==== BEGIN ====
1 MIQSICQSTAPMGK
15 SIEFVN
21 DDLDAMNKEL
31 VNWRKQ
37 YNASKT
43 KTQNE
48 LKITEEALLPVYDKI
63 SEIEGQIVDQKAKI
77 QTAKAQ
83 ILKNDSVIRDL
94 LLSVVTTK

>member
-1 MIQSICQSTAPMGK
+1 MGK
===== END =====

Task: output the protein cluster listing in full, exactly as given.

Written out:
1 MIQSICQSTAPMGK
15 SIEFVN
21 DDLDAMNKEL
31 VNWRKQ
37 YNASKT
43 KTQNE
48 LKITEEALLPVYDKI
63 SEIEGQIVDQKAKI
77 QTAKAQ
83 ILKNDSVIRDL
94 LLSVVTTK

>member
-1 MIQSICQSTAPMGK
+1 MGK